declared the Controlled Substances Act inoperative in states that
have legalized marijuana. Nor does the policy described in the Cole
memo violate that statute, which has never been enforced against
every violator. In that respect Obama’s grudging tolerance of
marijuana legalization differs from, say, his decision to ignore
certain provisions of the health care law he championed when they
became inconvenient—another, more apposite example of lawless
presidential action cited by Cruz.

Speaking of Obamacare, it is rather strange to see one of its
leading opponents argue that the president should seek to scuttle
marijuana legalization in Colorado and Washington. The main
constitutional problem with the Patient Protection and Affordable
Care Act is that it
exceeds
the federal government’s powers under the Commerce
Clause—an issue the Supreme Court dodged
by implausibly treating the penalty for failing to obtain
government-approved medical coverage as a tax. The same is true of
the federal ban on marijuana, at least insofar as it purports to
criminalize intrastate activity. In fact, the 2005 Supreme Court

decision
upholding enforcement of federal marijuana prohibition
against patients in states that allow medical use is widely seen as
the most extreme example of stretching the Commerce Clause beyond
recognition to accommodate every congressional whim. “If Congress
can regulate this under the Commerce Clause,” Justice Clarence
Thomas observed in that case, “then it can regulate virtually
anything—and the Federal Government is no longer one of limited and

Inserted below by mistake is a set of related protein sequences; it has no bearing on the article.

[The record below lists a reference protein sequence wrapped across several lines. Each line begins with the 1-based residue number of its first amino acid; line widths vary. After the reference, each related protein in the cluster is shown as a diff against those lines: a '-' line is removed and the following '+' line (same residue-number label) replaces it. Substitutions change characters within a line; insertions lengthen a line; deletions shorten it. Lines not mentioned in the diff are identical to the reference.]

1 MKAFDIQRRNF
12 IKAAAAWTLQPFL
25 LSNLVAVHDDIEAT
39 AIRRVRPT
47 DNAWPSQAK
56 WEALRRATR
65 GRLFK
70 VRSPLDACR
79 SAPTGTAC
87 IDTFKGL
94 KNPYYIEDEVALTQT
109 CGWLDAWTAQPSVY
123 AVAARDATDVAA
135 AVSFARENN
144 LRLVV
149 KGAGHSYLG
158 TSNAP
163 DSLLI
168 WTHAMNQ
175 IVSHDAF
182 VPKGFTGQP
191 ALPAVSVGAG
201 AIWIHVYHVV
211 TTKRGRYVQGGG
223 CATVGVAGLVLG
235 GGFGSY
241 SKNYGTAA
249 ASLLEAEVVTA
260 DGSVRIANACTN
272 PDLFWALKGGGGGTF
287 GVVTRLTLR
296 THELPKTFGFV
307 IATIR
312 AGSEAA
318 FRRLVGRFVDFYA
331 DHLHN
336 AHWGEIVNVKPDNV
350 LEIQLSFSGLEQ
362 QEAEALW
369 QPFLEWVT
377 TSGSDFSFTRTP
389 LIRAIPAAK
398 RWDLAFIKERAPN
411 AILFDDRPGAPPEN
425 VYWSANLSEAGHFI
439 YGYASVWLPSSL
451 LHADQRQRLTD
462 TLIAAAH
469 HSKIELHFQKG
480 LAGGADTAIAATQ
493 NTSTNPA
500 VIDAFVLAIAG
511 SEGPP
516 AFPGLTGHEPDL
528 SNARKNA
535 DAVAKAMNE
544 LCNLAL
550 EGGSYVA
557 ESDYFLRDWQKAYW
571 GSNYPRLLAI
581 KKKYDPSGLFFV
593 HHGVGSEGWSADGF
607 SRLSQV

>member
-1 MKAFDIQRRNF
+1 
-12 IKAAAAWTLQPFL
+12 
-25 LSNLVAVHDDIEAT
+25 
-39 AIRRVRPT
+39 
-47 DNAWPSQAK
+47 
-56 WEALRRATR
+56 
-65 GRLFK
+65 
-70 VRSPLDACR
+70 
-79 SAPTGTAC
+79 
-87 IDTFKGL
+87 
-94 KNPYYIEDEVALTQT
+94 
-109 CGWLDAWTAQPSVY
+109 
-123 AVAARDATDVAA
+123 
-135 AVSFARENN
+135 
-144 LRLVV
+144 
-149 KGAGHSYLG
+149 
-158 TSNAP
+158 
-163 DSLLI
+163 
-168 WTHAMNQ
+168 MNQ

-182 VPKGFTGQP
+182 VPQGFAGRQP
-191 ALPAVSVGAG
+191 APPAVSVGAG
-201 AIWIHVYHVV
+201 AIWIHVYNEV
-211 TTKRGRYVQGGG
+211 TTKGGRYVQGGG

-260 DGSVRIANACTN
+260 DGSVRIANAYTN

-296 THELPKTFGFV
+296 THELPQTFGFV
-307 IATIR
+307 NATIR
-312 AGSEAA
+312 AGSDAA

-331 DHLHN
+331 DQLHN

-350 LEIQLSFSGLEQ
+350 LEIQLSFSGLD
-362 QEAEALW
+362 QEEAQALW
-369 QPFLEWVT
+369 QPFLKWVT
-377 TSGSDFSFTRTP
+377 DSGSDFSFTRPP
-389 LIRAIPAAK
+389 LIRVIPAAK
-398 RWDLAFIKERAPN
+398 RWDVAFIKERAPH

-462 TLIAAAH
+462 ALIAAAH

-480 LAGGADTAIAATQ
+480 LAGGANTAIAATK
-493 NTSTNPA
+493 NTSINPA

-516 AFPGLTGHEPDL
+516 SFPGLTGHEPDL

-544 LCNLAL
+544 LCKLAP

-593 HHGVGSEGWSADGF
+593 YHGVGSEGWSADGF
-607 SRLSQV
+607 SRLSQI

enumerated powers.” Yet here is Cruz, an avowed constitutionalist
and
federalist
, demanding that Obama impose marijuana prohibition
on states that have opted out of it, based on an absurdly broad
reading of the power to regulate interstate commerce.

from Hit & Run http://reason.com/blog/2014/01/13/ted-cruz-the-federalist-faults-obama-for
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Obamacare’s Spanish Language Website Is Full of Garbled Translations

Like much of the rollout of Obamacare’s federal
exchange system, the launch of the Spanish-language version of the
site hasn’t gone so well.

It was delayed on multiple occasions, and eventually went live
in “soft-launch” mode two months after the originally scheduled
October start-up date.

It’s still not ready for prime time. We’re now the middle of
January, and apparently the site is still full of garbled
translations and bad information,
according to the Associated Press
:

The site, CuidadoDeSalud.gov, launched more than two months
late.

A Web page with Spanish instructions linked users to an English
form.

And the translations were so clunky and full of grammatical
mistakes that critics say they must have been computer-generated —
the name of the site itself can literally be read “for the caution
of health.”

“When you get into the details of the plans, it’s not all
written in Spanish. It’s written in Spanglish, so we end up having
to translate it for them,” said Adrian Madriz, a health care